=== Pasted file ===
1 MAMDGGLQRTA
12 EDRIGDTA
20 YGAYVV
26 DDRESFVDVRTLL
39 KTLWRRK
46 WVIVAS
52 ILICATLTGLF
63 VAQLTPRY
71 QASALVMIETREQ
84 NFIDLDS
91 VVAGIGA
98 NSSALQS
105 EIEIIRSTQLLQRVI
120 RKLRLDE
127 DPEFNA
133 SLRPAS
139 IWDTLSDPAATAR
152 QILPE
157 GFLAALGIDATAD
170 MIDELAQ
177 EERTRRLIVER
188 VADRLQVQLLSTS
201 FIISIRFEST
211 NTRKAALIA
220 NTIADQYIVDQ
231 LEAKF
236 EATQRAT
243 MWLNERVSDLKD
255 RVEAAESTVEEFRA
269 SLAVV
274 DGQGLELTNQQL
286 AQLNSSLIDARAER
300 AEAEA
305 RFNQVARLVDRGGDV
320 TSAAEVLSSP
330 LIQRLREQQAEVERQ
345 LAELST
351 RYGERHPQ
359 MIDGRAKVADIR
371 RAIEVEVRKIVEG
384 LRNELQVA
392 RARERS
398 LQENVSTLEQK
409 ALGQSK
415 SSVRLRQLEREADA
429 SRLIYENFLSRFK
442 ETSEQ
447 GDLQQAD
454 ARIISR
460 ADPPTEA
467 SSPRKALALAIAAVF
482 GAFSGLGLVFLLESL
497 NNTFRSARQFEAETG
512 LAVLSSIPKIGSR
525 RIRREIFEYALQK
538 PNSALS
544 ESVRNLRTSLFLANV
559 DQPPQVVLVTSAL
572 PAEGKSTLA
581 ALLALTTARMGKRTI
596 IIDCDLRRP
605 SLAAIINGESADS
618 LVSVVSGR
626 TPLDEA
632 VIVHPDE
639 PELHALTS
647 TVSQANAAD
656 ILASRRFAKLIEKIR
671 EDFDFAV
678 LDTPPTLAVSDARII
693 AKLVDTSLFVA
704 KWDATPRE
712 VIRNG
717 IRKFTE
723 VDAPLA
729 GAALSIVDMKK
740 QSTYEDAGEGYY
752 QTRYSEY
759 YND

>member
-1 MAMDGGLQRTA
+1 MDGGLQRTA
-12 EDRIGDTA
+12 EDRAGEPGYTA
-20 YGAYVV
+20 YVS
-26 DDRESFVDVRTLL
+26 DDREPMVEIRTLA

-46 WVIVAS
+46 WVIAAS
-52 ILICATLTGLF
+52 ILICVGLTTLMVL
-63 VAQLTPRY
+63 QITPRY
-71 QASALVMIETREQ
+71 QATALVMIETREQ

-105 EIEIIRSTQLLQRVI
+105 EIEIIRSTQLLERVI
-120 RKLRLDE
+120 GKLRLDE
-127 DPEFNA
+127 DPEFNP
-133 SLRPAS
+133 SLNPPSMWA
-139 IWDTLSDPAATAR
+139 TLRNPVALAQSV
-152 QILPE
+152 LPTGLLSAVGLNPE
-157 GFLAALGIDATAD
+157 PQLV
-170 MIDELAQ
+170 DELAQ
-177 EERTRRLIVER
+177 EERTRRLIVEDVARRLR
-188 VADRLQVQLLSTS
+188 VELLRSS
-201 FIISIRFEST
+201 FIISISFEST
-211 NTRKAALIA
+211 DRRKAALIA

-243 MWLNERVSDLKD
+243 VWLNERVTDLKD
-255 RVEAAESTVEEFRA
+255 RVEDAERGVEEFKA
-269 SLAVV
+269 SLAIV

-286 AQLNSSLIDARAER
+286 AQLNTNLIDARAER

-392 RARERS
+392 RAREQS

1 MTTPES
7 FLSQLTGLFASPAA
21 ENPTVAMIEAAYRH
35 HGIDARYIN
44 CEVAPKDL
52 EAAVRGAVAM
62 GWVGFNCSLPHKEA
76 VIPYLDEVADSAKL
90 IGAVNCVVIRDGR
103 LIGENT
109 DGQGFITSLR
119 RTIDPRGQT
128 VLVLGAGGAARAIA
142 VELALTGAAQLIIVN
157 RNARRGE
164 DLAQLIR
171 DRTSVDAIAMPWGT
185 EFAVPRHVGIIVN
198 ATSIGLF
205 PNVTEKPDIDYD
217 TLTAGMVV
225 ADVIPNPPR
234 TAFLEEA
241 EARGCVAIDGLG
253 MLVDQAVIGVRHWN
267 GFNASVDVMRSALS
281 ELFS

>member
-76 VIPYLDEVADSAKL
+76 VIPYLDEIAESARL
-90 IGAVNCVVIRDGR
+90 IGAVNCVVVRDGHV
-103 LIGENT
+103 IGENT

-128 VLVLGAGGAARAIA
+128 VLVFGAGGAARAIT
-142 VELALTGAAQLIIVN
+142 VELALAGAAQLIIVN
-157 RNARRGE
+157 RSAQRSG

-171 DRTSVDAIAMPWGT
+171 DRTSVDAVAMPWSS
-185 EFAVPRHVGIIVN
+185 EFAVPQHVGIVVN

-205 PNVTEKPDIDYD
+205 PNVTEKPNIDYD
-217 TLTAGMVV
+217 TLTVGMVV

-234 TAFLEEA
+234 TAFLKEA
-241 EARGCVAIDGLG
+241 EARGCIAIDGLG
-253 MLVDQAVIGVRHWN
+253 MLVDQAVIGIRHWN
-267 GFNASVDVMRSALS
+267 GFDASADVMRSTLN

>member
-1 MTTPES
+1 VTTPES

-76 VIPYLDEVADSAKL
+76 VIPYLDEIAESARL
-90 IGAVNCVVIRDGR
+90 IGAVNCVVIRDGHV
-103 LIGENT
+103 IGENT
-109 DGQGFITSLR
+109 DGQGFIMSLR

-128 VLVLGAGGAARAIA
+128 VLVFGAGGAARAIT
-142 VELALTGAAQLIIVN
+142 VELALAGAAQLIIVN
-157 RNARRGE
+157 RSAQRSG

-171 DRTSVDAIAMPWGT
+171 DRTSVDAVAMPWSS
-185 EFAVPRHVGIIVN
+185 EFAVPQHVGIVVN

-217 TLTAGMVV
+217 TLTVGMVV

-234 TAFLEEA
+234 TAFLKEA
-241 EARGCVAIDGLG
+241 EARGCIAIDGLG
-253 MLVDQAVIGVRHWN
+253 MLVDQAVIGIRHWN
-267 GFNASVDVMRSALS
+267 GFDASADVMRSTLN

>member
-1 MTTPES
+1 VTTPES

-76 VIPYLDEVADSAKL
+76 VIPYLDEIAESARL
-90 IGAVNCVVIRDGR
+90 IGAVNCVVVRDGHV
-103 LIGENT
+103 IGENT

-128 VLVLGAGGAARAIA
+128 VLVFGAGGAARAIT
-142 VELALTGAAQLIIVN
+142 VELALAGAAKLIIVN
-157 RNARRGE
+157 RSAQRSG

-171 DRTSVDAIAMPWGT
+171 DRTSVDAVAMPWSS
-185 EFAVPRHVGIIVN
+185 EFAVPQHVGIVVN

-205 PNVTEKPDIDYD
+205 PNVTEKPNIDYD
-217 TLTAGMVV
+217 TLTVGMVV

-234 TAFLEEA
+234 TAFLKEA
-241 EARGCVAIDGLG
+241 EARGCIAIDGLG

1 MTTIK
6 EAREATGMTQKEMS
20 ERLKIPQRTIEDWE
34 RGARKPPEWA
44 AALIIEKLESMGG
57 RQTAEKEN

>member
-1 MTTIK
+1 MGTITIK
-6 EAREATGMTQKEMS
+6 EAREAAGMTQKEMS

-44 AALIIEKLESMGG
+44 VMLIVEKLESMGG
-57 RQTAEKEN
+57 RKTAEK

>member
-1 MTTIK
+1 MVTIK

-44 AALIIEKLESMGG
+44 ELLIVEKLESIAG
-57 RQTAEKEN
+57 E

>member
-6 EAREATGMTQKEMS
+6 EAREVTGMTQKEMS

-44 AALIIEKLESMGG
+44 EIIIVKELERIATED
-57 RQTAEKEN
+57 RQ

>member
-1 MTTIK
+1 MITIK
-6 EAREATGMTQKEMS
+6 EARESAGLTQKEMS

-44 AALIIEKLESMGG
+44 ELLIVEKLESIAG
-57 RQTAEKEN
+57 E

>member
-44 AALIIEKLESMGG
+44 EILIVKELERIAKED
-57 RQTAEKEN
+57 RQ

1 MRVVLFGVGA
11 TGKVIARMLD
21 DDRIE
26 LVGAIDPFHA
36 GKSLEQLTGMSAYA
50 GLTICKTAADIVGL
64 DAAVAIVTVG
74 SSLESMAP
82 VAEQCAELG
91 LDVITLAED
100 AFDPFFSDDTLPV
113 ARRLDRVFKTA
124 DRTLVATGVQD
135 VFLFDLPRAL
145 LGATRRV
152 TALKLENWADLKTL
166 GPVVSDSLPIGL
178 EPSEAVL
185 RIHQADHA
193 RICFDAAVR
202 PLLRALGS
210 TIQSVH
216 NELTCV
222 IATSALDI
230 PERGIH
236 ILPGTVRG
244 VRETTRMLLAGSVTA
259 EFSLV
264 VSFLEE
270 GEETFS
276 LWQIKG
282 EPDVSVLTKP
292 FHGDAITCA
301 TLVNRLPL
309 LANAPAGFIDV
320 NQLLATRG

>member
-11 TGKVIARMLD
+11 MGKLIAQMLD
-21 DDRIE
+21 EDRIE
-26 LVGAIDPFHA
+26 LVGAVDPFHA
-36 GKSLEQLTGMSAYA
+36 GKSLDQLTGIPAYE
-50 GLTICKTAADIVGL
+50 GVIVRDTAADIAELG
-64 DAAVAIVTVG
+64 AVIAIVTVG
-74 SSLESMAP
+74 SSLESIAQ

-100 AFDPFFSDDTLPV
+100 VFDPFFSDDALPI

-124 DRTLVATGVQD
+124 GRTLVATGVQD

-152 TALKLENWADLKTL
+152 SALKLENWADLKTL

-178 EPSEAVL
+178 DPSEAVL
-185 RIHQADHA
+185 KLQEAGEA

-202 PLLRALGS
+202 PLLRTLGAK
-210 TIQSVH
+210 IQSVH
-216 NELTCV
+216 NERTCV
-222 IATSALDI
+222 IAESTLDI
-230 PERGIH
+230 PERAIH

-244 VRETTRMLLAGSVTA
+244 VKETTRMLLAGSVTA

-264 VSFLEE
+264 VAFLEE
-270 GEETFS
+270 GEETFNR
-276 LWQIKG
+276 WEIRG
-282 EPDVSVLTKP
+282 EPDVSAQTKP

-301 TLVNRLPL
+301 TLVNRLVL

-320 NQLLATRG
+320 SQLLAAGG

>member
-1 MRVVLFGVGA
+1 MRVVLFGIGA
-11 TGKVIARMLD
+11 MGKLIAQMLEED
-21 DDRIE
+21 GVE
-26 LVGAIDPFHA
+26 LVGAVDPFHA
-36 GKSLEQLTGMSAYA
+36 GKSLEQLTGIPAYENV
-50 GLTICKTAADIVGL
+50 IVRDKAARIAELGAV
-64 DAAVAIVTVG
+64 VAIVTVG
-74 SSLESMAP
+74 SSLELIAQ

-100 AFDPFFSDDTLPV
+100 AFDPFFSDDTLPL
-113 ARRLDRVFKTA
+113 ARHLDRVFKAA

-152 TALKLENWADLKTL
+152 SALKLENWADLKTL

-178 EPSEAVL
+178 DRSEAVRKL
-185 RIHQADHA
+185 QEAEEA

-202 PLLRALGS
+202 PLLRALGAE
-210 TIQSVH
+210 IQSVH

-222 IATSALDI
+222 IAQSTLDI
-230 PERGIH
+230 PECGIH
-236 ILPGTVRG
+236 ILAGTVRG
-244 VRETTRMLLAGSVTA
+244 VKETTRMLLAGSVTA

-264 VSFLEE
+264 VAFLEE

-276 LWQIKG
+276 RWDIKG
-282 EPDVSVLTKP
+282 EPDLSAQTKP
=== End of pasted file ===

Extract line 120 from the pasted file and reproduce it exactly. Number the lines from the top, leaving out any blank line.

+211 DRRKAALIA